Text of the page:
“My words fly up, my thoughts remain below; Words without thoughts never to heaven go.” – William Shakespeare (1564-1616
I never wanted to be a teacher. I needed to be an English Teacher. The moment I watched Robin Williams appear on screen and start to interact with the pupils in The Dead poets Society, it was over for me- I was all in! My school was challenging (to say the least). It was knocked down 2 years after I left. I was the only pupil to achieve A-levels that year. It was a tough place to teach, yet my teachers tried their best to control and educate us. The best of them were my English teachers. They were not the only ones to have real impact on me. Many adults in that school took more time to help me than I deserved. It saved me. I became a teacher to repay the favour.
Mr Robinson, Head of English
My intention when planning our curriculum, is to engage and challenge. We use narratives in their entirety to teach everything we need, to ensure progress is made and pupils thrive. Stories are the common ground on which we build complexity and nuance. We understand them. We learn from them. We all love them.
In our English lessons, communication is key. Talk and discussion are the foundations for writing and critical thinking. Reading and writing are tools for communication. If we are communicating, we are moving forward.
Our curriculum is challenging. Our choice of texts are chosen by looking at their engaging qualities; richness of language (if we want pupils to talk and write well, they must be exposed consistently to great language use) and their potential to develop specific skills in our pupils. From classics such as Dracula to modern classic such as The Curious Incident of the Dog in the Night-time we ensure the challenge is present. Our teachers ensure we deliver lessons which allows literature to enhance understanding of the world.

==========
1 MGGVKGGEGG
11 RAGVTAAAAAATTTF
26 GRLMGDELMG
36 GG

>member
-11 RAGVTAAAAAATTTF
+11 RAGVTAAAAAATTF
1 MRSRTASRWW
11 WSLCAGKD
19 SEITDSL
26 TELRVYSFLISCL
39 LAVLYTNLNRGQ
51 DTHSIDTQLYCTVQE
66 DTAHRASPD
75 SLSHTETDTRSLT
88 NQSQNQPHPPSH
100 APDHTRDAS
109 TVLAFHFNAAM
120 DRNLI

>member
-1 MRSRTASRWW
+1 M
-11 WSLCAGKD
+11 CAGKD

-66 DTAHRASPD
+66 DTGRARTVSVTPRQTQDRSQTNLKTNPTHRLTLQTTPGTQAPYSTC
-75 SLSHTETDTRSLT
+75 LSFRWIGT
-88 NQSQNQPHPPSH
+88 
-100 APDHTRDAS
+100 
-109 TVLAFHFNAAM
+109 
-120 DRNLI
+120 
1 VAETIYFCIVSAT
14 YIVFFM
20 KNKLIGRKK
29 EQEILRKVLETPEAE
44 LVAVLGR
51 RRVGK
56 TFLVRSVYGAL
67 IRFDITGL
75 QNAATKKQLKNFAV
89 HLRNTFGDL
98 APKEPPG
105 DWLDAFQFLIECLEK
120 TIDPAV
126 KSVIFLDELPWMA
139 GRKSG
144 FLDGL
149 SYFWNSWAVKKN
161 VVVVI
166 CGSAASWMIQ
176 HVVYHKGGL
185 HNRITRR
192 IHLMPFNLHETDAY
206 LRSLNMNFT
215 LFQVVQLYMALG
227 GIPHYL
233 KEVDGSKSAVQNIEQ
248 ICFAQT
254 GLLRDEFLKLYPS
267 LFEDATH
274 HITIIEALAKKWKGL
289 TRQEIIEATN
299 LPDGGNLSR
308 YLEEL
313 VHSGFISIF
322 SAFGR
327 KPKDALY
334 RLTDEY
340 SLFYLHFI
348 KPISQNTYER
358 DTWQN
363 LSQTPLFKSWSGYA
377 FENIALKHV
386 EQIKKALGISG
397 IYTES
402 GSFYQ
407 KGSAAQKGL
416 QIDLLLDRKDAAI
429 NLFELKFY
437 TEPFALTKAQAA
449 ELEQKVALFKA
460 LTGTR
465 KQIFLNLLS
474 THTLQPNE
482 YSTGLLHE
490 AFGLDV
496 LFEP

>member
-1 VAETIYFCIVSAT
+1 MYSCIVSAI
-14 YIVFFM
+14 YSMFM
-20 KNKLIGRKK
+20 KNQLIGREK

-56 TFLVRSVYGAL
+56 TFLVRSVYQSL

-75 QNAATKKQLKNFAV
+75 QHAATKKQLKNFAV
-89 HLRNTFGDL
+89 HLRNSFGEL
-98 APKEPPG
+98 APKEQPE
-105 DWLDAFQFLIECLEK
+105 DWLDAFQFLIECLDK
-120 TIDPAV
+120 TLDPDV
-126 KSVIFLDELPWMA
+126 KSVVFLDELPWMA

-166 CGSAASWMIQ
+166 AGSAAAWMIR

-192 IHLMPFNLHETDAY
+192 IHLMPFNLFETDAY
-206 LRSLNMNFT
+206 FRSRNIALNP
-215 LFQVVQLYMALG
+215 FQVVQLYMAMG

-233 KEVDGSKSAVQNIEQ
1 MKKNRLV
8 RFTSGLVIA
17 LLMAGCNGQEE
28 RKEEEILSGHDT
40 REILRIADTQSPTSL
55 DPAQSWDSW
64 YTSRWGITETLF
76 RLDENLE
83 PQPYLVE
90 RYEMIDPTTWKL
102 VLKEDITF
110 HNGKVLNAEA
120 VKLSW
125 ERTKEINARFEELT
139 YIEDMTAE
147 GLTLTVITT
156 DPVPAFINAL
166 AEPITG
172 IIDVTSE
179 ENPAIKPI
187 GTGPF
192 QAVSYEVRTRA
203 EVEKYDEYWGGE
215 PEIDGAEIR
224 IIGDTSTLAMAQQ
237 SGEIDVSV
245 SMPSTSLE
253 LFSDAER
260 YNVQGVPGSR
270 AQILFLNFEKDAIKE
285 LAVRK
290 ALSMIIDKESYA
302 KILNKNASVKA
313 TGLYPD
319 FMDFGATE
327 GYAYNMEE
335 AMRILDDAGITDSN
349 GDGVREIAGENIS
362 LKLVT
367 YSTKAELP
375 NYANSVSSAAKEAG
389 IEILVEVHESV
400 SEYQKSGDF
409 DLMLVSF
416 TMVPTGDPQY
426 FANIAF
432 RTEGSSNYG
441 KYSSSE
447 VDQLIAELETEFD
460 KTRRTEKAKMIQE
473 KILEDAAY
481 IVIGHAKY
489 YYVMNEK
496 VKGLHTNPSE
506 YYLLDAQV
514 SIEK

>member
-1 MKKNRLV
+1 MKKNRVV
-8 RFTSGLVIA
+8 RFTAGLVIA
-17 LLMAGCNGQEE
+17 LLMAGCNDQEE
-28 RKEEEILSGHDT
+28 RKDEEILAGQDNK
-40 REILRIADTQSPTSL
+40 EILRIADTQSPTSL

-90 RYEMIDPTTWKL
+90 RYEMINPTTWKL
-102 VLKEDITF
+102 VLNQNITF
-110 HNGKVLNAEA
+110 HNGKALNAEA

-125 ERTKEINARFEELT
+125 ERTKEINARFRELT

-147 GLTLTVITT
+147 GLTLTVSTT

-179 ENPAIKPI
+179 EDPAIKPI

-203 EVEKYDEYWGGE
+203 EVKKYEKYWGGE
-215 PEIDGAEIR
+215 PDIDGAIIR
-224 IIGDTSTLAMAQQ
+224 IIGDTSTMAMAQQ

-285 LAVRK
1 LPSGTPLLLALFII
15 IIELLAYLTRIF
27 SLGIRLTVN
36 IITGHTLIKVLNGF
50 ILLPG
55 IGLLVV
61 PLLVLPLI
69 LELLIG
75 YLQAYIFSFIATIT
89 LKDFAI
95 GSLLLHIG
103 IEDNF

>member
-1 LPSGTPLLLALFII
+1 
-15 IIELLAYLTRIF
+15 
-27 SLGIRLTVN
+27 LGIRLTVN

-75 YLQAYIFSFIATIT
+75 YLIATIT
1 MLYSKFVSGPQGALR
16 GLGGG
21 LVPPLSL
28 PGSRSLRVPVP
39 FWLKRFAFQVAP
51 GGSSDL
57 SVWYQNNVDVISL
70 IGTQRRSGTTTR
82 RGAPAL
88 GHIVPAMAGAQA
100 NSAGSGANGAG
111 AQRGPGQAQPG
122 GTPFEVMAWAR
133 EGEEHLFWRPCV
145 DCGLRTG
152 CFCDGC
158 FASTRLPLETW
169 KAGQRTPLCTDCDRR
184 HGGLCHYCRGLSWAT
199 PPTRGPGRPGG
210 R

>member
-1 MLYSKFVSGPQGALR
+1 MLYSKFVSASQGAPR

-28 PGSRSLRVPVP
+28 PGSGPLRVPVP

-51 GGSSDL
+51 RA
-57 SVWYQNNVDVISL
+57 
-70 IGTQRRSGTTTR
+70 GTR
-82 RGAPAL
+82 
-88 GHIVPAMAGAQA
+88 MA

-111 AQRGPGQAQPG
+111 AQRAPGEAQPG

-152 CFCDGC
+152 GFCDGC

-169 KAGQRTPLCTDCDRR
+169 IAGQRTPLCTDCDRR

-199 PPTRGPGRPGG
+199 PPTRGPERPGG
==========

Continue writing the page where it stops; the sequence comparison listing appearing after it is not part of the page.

KS4 is the next step in development for our pupils. I see secondary school as a 5 year programme rather than jumping from one Key Stage to another. We have been building complexity and challenge throughout our time at Northgate. We now spend the next 2 years adding more complexity, control and nuance to our pupils’ literary toolkits. We use the GCSE format as a means of focus rather than a goal in itself. It provides the necessary challenge and structure to ensure we maintain an aspirational level of potential outcomes. Shakespeare is one of the challenges set. We revisit the play for study in year 11 to increase depth of language and understanding and to utilise another year of development. A Christmas Carol is another favourite for pupils- the narrative helping them to overcome the significant challenges of language and context. Lord of the Flies is a brutal piece of literature, which stays with you long after the final page has been read.
Our pupils love these books, and this love and appreciation of disciplinary and substantive language study allows us to challenge and push, so that our outcomes are the best they can be.
It is not about GCSEs. We are not an exams factory. It is about the challenge, and knowing that all pupils – despite their needs and ablities- deserve to access language and the richness of good quality text.
Our pupils deserve our best. Therefore we will give them every opportunity open to them, regardless of their additional needs.
“The mainstream school experience had made our child sad, unhappy and alone. Her school life was transformed almost overnight here at Northgate. She was able to enjoy attending school, to learn and achieve her potential.